And what rhetoric should be used? Very obviously that of Gene Sharp, who is hyperlinked in the article, further evidence of the total reliance on non-violence civil disobedience. David Solnit is quoted in the article as saying that they have not exhausted all of Sharp’s methods yet. I wonder when they will get to the skywriting? It is a disservice to everyone in the movement who are willing to use whatever works to support the working classes to limit the discussion to Gene Sharp and his philosophy.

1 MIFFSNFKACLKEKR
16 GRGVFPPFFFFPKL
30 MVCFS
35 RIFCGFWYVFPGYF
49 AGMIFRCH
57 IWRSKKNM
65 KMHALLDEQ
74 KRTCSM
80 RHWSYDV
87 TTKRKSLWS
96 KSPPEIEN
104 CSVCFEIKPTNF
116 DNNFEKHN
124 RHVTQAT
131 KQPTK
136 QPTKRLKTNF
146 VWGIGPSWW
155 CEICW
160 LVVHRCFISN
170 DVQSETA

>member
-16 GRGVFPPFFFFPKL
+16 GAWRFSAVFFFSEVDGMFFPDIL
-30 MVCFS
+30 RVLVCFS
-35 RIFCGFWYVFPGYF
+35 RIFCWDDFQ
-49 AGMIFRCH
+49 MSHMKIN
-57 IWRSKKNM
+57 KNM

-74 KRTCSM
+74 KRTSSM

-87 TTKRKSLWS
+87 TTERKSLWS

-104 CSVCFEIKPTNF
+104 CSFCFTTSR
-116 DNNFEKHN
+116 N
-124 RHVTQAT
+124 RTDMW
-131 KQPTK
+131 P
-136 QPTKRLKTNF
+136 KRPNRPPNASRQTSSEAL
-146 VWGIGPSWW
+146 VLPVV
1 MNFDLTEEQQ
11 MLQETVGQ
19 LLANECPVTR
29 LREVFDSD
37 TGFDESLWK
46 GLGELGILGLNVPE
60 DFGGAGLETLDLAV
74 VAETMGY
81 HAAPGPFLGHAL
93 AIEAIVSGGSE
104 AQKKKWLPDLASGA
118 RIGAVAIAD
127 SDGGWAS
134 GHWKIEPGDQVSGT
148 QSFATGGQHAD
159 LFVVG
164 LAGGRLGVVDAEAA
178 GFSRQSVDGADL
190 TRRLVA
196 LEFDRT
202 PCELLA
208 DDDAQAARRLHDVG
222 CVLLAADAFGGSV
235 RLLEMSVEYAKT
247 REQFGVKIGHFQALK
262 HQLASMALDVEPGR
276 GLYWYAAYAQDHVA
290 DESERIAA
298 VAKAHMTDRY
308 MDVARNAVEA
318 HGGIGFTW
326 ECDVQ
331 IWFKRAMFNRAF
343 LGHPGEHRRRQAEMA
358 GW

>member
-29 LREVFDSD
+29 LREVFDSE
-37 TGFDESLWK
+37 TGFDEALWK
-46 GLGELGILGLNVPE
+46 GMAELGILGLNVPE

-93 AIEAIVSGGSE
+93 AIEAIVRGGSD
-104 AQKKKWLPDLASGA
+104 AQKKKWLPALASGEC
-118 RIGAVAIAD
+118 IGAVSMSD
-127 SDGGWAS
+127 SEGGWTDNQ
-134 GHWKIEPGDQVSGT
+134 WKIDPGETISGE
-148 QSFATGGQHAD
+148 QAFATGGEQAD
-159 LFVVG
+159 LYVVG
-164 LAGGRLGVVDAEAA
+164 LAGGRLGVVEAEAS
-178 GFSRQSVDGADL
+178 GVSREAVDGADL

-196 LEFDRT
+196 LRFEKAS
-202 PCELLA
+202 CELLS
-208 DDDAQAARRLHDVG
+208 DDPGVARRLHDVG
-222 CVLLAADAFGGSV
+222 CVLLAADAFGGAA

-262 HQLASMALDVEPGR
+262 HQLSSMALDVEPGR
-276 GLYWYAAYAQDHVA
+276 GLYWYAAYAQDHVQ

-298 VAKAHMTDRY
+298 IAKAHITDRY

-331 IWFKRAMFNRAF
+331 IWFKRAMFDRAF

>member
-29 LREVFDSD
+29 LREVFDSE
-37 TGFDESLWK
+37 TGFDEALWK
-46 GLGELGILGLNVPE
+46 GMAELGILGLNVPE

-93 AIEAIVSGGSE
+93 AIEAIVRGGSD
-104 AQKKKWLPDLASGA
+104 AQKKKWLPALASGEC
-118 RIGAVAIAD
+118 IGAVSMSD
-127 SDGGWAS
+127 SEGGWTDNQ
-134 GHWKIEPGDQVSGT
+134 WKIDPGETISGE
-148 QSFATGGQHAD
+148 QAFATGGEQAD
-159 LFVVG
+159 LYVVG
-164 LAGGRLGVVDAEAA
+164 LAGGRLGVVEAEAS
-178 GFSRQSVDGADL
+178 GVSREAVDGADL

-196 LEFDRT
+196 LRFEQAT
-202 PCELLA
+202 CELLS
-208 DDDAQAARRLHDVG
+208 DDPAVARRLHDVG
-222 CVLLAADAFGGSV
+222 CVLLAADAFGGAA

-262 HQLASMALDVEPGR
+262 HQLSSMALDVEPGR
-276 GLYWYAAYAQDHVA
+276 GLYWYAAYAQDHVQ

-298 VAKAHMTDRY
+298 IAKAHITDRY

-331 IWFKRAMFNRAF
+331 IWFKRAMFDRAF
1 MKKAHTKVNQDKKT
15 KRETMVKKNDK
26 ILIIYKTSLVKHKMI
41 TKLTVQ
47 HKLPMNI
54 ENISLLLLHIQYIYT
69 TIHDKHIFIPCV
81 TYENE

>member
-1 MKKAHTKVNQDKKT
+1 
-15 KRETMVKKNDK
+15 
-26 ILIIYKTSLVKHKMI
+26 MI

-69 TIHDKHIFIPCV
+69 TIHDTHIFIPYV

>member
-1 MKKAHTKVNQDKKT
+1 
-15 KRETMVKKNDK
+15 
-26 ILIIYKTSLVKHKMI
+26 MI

Non-violence is stressed in these articles as a way to reinforce the reform position; it is not capital, but the acts of a few unscrupulous individuals. Gary walks up to an older man who he describes as “definitely not the usual Occupy protester” who just happens to be the former head of the Pacific Stock Exchange, Warren Langley. He tells how he heard of the movement from Ben Cohen of Ben and Jerry’s (for real, this is a selling point!) and assures us the folks at Goldman Sachs are like the rest of us: just searching for answers and direction. Some may have lost their way, but they are not greedy or exploitive, merely mislead. The fact that Langley spoke at the Goldman Sachs action is not mentioned and it is implied that he was just another anonymous protester, yet he was profiled in other articles done on the march. When Kayima speaks of the nurses’ opposition to CPMC, it is framed as a response to the broken system of health care, neglecting to mention the union battles they are having with the company. Resorting to tactics that portray the protesters as composed of good capitalists; the article veers away from Occupy rejection of politics as usual to point the way.  After saluting the smart white folks leading the way, he tells us that Occupy “seems certain to play a role in the national discourse not just during this election season, but for a long time,” situating the protest as a tool in upcoming elections.